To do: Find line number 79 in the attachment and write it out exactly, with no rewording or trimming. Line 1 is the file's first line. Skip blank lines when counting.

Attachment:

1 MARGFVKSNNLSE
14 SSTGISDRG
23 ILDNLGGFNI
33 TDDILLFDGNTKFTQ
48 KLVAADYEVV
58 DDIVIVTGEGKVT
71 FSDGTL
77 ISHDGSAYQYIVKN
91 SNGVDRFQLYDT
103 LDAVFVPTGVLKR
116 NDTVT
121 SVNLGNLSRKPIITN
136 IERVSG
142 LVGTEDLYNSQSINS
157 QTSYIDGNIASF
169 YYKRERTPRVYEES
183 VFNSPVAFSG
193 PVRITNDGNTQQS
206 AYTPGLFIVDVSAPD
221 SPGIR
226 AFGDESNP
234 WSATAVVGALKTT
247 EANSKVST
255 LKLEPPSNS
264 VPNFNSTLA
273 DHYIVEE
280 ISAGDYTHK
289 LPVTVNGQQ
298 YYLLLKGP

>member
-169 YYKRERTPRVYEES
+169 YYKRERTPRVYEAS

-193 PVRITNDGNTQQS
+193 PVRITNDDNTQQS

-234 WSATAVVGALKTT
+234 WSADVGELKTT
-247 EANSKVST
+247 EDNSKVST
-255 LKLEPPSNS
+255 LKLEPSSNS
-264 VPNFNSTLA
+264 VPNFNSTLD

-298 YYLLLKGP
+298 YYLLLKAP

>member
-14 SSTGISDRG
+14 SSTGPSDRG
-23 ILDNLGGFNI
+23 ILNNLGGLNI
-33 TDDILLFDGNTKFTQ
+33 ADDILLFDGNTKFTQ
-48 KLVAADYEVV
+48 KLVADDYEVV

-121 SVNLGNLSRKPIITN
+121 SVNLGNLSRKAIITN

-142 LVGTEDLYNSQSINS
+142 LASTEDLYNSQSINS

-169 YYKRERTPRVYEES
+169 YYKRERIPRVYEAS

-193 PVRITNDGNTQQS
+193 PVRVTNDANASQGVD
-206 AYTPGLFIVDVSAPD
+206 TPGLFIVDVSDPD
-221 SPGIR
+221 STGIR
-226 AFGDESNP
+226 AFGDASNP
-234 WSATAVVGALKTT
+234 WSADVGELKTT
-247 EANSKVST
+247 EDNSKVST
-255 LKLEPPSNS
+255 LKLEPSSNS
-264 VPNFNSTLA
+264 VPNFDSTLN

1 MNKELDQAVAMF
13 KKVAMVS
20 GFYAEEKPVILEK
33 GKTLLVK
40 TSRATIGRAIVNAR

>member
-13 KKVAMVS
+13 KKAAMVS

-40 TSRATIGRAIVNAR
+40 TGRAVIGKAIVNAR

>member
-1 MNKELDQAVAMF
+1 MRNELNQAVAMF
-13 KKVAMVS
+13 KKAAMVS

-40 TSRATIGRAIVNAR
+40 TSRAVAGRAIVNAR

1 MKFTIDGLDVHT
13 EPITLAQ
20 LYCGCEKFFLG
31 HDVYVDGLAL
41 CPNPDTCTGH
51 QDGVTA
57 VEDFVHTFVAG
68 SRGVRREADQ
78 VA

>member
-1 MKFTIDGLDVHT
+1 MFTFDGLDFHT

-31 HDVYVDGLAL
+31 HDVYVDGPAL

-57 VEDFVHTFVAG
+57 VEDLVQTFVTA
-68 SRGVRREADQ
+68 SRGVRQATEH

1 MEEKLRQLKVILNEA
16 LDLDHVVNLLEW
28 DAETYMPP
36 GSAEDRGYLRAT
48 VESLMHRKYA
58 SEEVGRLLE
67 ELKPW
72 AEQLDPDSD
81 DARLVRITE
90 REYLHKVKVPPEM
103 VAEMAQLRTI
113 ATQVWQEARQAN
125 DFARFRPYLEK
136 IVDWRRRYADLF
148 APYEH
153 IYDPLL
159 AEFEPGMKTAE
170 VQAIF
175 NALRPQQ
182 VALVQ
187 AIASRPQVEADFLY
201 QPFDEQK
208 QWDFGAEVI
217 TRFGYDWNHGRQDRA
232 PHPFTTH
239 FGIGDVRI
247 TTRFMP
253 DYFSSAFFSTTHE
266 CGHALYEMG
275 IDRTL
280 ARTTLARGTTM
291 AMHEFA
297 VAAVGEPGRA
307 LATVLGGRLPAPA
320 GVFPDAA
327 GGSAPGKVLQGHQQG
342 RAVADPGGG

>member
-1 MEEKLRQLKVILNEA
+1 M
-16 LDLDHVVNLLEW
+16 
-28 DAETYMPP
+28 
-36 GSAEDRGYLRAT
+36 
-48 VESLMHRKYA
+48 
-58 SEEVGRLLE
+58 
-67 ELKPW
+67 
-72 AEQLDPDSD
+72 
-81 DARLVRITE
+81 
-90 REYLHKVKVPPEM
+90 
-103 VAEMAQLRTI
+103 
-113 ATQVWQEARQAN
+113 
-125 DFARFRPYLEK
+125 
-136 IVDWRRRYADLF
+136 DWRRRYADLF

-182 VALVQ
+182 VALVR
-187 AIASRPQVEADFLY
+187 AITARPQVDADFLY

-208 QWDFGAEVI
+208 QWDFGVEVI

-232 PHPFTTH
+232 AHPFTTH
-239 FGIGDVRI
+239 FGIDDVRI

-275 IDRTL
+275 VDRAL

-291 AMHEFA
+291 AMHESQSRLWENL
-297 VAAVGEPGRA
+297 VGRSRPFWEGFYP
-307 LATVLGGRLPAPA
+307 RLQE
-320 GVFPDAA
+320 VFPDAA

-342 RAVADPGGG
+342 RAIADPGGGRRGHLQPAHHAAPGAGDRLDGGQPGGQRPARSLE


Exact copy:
33 GKTLLVK